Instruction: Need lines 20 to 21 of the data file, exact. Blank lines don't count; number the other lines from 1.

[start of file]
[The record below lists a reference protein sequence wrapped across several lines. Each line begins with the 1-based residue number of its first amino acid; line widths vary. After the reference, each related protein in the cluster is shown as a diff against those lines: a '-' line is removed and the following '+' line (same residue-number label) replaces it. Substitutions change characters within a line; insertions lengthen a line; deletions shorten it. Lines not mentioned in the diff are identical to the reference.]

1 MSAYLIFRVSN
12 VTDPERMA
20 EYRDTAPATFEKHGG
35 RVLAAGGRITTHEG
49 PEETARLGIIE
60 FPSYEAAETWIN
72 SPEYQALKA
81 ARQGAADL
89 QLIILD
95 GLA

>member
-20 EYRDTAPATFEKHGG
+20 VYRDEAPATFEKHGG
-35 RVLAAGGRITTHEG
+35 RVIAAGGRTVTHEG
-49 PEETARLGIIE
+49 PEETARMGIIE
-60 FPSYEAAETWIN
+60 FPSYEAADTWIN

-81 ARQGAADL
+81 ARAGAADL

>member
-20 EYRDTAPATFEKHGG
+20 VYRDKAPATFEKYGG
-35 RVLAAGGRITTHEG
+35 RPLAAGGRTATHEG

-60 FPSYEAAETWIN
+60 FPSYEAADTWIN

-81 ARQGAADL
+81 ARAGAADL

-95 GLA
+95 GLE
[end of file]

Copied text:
+60 FPSYEAADTWIN

-81 ARQGAADL